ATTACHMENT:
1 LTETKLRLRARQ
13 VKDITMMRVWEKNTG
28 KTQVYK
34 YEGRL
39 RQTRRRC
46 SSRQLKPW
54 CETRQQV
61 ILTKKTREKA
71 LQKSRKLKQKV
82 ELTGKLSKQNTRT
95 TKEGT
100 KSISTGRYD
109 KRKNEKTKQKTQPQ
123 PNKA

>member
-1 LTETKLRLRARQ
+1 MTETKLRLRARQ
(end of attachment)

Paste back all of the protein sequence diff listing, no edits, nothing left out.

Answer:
1 LTETKLRLRARQ
13 VKDITMMRVWEKNTG
28 KTQVYK
34 YEGRL
39 RQTRRRC
46 SSRQLKPW
54 CETRQQV
61 ILTKKTREKA
71 LQKSRKLKQKV
82 ELTGKLSKQNTRT
95 TKEGT
100 KSISTGRYD
109 KRKNEKTKQKTQPQ
123 PNKA

>member
-1 LTETKLRLRARQ
+1 MTETKLRLRARQ